Straub said, “It’s not at all the intent of administrators to raise costs and put pressure on students,” and “the real policy that’s going to affect a change in student tuition is at a state level.”
Straub also suggested that students must remember the University “operates like a business.”
Straub’s comments demonstrate not only a misunderstanding of the intent of the campus-wide strike, but an unquestioning acceptance of the administration’s self-serving policies.
No one involved in the strike effort believes that two short days of protest will result in a complete reformation of IU.
The strike is merely the next battle in the long-running struggle of workers and students against the administration.
We also recognize that our struggle does not stop with the Board of Trustees but extends to the statehouse.
There is no end in sight to this struggle, precisely because there is no end in sight to the policies that have unfairly targeted students and workers with tuition hikes and wage freezes.
A strike is a disruption and a show of force, a moment when individuals who are all suffering recognize their common grievances.
Together, they find strength in fighting for their demands.
The average IU student is more than $27,000 in debt upon graduation.
At the same time, our administration continues to raise tuition and expenses.
Just last week the Board of Trustees approved a 3.48 percent increase in dorm rates.
Workers on campus are facing a continuing wage freeze, forcing them to continuing working long hours for minimal compensation.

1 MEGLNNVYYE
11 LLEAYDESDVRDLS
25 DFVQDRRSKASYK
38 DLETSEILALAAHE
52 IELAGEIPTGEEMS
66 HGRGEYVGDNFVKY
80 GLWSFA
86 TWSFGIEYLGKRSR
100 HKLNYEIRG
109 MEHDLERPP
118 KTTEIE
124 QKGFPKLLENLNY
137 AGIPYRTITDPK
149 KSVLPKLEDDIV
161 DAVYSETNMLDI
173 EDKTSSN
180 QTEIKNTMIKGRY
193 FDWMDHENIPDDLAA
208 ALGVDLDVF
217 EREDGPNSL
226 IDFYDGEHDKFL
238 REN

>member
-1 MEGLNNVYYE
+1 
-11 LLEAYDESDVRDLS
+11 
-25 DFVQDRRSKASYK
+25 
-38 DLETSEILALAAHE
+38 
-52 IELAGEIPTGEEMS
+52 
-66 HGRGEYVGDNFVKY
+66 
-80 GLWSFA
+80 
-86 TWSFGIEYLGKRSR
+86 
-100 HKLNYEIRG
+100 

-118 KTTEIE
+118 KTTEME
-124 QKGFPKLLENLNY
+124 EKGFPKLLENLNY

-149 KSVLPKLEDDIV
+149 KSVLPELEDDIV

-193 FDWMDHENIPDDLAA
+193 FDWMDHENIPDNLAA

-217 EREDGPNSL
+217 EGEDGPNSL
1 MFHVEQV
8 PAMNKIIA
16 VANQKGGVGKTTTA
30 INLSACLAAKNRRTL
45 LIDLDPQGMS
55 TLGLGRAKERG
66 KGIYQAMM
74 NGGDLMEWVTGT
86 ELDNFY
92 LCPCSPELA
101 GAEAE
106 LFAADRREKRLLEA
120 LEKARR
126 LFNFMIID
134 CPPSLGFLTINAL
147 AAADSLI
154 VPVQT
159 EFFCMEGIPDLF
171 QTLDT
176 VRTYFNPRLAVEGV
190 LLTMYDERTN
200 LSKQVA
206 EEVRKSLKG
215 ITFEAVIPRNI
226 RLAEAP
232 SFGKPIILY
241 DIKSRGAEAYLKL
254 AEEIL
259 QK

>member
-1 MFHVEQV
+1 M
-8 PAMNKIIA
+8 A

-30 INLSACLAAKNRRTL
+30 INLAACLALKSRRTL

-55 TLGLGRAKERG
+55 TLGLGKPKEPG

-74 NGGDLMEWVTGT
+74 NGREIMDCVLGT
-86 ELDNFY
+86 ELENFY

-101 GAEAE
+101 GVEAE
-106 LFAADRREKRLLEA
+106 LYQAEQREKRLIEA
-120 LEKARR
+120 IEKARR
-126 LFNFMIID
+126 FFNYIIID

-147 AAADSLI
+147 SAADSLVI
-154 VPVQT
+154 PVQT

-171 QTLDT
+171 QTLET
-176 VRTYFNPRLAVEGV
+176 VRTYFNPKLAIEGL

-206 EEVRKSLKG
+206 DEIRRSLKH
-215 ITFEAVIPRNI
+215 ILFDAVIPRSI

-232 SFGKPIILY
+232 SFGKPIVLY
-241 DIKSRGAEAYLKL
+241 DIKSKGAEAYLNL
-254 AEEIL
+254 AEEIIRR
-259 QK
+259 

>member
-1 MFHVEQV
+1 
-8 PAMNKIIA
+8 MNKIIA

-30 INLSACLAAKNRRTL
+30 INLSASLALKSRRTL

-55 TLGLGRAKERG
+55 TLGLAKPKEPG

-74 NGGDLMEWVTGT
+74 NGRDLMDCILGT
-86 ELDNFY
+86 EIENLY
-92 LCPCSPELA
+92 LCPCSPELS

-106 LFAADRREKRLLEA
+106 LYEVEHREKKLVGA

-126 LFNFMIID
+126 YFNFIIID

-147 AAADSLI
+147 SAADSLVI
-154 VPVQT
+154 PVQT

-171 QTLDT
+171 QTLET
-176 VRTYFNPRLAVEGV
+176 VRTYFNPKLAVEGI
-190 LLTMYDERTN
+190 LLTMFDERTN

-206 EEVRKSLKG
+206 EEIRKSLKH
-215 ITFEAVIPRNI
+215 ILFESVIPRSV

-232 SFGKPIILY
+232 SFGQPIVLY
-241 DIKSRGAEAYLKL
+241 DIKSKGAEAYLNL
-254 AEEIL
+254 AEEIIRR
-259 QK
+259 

The administration and its supporters might suggest that tuition hikes and the wage freeze are necessary evils, but they are doing no belt-tightening of their own.
In 2011, President Michael McRobbie’s salary rose to more than half a million dollars.
There has been no wage freeze for administrators, only for rank and file
If the IU administration actually cared about its students and workers, it could easily meet many of our demands without the approval of the statehouse.
Slashing the salaries of the administration and halting the construction of expensive university apartments would be small steps toward lowering tuition and unfreezing employee wages.
It would take no extra money for the administration to finally meet its promise to increase African-American enrollment to 8 percent.
Straub is correct on one point: our University is run like a business.
The owners of this business, the administration, continue to profit off of the debt-ridden students and the labor of the workers and faculty.
But while Straub seems content to accept the corporate model of the University, we reject it.
The University is a place of learning, not of profit. It belongs to the students and the workers, not the administrators.
A strike is, above all, a movement to take back what is ours.
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